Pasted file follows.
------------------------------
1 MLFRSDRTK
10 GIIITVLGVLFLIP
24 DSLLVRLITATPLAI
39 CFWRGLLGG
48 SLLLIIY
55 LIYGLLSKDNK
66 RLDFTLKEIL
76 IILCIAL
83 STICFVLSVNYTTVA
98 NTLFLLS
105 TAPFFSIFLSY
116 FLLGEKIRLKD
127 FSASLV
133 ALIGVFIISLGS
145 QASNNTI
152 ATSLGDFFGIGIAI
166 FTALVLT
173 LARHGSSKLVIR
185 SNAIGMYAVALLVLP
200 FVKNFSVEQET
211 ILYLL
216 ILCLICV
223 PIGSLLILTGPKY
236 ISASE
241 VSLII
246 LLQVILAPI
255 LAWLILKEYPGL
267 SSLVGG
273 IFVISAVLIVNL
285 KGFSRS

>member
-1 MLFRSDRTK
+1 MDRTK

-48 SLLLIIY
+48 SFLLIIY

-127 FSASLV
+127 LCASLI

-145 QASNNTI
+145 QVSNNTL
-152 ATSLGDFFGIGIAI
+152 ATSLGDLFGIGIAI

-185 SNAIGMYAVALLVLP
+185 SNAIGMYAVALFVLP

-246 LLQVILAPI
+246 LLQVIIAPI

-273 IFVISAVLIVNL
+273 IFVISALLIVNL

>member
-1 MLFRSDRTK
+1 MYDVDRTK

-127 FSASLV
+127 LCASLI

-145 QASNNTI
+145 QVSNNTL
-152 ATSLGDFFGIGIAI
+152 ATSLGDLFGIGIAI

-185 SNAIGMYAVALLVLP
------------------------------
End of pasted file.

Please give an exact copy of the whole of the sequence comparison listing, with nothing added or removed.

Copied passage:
1 MLFRSDRTK
10 GIIITVLGVLFLIP
24 DSLLVRLITATPLAI
39 CFWRGLLGG
48 SLLLIIY
55 LIYGLLSKDNK
66 RLDFTLKEIL
76 IILCIAL
83 STICFVLSVNYTTVA
98 NTLFLLS
105 TAPFFSIFLSY
116 FLLGEKIRLKD
127 FSASLV
133 ALIGVFIISLGS
145 QASNNTI
152 ATSLGDFFGIGIAI
166 FTALVLT
173 LARHGSSKLVIR
185 SNAIGMYAVALLVLP
200 FVKNFSVEQET
211 ILYLL
216 ILCLICV
223 PIGSLLILTGPKY
236 ISASE
241 VSLII
246 LLQVILAPI
255 LAWLILKEYPGL
267 SSLVGG
273 IFVISAVLIVNL
285 KGFSRS

>member
-1 MLFRSDRTK
+1 MDRTK

-48 SLLLIIY
+48 SFLLIIY

-127 FSASLV
+127 LCASLI

-145 QASNNTI
+145 QVSNNTL
-152 ATSLGDFFGIGIAI
+152 ATSLGDLFGIGIAI

-185 SNAIGMYAVALLVLP
+185 SNAIGMYAVALFVLP

-246 LLQVILAPI
+246 LLQVIIAPI

-273 IFVISAVLIVNL
+273 IFVISALLIVNL

>member
-1 MLFRSDRTK
+1 MYDVDRTK

-127 FSASLV
+127 LCASLI

-145 QASNNTI
+145 QVSNNTL
-152 ATSLGDFFGIGIAI
+152 ATSLGDLFGIGIAI

-185 SNAIGMYAVALLVLP